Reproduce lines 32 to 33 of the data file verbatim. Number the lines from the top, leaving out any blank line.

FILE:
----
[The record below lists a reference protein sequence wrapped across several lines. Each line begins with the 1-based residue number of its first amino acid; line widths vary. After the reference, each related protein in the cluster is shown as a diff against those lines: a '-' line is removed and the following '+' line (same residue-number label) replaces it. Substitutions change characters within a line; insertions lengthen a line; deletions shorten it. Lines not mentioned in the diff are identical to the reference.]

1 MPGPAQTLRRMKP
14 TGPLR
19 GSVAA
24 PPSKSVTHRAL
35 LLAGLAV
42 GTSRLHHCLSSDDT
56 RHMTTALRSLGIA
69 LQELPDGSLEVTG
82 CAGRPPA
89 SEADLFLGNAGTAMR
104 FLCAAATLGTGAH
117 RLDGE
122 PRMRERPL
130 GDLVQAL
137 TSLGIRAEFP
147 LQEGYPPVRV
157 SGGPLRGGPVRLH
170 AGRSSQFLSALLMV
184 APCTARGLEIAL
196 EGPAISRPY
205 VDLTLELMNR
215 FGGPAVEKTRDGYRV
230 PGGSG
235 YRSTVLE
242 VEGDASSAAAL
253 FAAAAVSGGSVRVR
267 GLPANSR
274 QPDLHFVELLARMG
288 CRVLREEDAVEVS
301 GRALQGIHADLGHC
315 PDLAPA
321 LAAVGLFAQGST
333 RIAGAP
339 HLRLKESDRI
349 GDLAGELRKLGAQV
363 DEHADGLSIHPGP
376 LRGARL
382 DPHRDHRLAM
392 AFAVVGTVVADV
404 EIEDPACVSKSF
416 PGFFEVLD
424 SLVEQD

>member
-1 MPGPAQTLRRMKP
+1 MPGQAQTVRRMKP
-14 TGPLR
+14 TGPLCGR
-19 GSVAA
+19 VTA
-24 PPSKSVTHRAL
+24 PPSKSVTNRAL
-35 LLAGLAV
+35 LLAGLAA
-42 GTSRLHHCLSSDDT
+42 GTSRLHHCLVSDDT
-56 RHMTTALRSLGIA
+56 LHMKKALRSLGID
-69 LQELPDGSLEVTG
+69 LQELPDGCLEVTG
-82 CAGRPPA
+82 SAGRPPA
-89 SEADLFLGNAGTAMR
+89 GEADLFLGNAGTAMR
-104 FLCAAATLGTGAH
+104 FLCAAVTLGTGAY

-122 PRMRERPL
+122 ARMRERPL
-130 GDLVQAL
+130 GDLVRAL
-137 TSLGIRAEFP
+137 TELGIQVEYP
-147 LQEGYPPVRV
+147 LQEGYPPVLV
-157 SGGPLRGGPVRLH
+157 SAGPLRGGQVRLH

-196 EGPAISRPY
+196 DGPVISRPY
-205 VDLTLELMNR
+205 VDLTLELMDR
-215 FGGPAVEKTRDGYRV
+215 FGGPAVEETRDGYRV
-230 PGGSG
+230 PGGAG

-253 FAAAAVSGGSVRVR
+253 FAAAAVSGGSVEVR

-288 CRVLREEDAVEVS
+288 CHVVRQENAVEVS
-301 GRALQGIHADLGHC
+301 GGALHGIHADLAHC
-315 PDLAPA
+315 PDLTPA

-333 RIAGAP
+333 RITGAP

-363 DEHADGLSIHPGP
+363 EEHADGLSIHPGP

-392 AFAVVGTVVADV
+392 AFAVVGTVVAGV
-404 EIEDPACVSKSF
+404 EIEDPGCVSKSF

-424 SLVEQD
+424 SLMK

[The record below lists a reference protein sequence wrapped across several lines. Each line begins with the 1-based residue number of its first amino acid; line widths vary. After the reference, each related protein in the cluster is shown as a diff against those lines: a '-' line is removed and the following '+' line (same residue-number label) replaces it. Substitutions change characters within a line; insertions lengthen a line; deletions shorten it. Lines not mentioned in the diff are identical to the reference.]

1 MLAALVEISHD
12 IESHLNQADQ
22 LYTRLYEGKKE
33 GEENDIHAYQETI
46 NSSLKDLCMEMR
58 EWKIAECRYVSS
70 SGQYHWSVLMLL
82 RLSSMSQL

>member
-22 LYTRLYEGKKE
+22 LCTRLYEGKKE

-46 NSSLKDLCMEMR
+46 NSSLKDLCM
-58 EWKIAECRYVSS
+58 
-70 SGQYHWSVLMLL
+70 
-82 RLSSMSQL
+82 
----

315 PDLAPA
321 LAAVGLFAQGST